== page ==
Trudeau and the FLQ
‘Trudeau and the FLQ’ moves with an unbridled lexicon in its exploration of power, turbulence and complexity leading up the 1970 October Crisis. Mac Fyfe, seen here in the title role, is thoroughly convincing in sharing one leader’s bold vision of a united people.


When you’re a theatre maker that’s been around forever and a day, chances are you’ve mastered the art of synthesized storytelling. With Trudeau and the FLQ, Michael Hollingsworth leaves no stone unturned in a hilarious romp that embraces Canada’s colourful struggles of the past.

And let’s face it; politics is and will forever be a wasteland of control freaks and special interest groups. You’ll find them all here in a white faced, wildly wigged and costume crazed presentation illustrates the attitudes of a ‘no way forward and no way back’ generation. Stimulating scenes basking in total absurdity say so much, so concisely, you’d be hard pressed to find a historical vanguard to dispute its assembling of the facts.

The theatrical time capsule sets up the gathering storm of radical malcontents congregating with the sole intent of liberating Quebec in the 1960s. While the governing party rebuilds itself with a trio of new MPs from Montreal, Pierre Trudeau secures the Justice Minister portfolio as a quiet revolution transitions into a movement louder than bombs.

Violence, bank robberies, kidnappings, and murder accent the narrative positives in what’s arguably the most vivid work to come out of the VideoCabaret repertoire. An ultra-powerful sound design makes it feel as if you’re experiencing a live movie.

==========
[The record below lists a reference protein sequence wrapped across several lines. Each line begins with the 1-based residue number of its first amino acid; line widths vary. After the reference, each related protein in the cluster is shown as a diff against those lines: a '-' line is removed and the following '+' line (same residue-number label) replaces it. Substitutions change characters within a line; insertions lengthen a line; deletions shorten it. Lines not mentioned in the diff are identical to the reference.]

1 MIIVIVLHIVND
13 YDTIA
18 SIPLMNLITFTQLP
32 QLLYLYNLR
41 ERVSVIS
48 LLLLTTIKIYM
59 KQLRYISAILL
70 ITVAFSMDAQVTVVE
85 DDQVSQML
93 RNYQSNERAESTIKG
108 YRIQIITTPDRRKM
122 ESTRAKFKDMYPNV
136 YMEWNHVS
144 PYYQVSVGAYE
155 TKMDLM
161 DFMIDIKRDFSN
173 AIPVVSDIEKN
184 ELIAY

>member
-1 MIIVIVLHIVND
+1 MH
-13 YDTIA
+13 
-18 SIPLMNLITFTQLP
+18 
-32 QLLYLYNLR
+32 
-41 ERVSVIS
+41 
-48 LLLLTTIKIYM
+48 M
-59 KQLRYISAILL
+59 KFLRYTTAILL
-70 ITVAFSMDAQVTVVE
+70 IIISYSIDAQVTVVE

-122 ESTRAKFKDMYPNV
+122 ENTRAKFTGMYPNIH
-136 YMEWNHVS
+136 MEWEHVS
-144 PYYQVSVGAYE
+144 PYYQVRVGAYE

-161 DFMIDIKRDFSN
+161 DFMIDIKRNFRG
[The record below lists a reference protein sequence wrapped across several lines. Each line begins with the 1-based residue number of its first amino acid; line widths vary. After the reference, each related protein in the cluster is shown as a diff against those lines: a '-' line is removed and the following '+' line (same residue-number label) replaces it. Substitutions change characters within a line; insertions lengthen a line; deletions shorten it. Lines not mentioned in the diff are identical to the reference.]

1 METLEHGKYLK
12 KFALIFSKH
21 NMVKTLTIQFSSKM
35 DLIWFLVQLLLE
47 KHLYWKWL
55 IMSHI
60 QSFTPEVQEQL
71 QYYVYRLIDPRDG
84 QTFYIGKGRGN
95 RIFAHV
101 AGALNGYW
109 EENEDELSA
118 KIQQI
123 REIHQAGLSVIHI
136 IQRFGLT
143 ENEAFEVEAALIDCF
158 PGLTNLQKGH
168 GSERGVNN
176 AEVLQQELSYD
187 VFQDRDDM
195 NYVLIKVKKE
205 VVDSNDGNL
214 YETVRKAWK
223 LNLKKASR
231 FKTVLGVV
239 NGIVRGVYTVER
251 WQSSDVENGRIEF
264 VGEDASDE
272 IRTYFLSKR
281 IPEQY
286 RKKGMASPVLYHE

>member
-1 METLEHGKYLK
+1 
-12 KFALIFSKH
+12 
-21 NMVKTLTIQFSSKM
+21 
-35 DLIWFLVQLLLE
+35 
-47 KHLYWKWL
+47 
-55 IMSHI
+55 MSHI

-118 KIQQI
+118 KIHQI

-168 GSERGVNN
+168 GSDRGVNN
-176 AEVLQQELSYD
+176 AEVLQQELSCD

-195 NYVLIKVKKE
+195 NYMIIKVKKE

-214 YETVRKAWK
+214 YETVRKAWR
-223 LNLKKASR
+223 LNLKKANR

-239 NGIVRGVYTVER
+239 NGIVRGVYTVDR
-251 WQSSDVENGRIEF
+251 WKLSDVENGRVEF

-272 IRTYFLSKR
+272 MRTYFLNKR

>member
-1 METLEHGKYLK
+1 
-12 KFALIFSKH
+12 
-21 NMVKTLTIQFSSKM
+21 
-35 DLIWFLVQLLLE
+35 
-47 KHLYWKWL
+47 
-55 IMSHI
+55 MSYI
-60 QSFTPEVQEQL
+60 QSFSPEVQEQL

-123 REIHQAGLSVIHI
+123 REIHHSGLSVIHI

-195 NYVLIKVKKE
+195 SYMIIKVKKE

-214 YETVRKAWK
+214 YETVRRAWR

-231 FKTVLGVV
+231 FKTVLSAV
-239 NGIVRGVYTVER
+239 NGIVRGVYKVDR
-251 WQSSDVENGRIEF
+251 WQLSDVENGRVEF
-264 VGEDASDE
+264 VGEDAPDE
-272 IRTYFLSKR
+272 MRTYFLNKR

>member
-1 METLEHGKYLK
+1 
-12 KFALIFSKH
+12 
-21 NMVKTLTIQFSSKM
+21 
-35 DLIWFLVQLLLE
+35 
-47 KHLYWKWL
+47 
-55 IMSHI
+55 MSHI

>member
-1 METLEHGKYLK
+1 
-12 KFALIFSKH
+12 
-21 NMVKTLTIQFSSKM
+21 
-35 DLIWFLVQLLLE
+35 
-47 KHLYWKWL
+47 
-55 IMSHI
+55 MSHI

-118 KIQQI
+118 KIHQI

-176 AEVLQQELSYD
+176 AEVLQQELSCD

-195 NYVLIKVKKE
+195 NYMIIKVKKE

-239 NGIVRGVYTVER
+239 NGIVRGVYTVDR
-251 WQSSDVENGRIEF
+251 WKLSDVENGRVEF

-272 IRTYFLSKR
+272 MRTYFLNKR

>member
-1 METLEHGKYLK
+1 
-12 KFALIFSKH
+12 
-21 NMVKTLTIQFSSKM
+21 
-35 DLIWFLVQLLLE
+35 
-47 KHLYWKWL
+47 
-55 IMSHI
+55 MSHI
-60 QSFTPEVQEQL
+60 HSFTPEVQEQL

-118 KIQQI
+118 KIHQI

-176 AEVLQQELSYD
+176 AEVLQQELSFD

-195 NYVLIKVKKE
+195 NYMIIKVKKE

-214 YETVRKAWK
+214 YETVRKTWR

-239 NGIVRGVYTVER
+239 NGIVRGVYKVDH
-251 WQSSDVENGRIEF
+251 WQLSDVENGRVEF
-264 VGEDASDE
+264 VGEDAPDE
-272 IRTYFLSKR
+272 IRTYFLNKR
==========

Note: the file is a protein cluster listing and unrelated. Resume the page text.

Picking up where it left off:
The cast reaches heights greater than The Plains of Abraham with Jacob James oozing with villainous charisma as the action thirsting Maurice.

Yet the production gets an overwhelming vote of confidence from Mac Fyfe’s bravely entertaining Pierre Trudeau who comes packaged with all the intellectual meanderings and signature arrogance of Canada’s 15th Prime Minister.

Federalists, separatists and anarchists are raising a cheer for Trudeau and the FLQ . Dramatically detailed and explosively funny, this is theatre that incites positive change.

Review by Steven Berketo

By Michael Hollingsworth
Mar. 27 – May 10, 2014
Young Centre for the Performing Arts
55 Tank House Lane, Toronto
Tickets $25.00 – $55.00

CAST: Aurora Browne, Greg Campbell, Richard Allan Campbell, Mac Fyfe, Jacob James, Linda Prystawska, Michaela Washburn

DIRECTOR: Michael Hollingsworth

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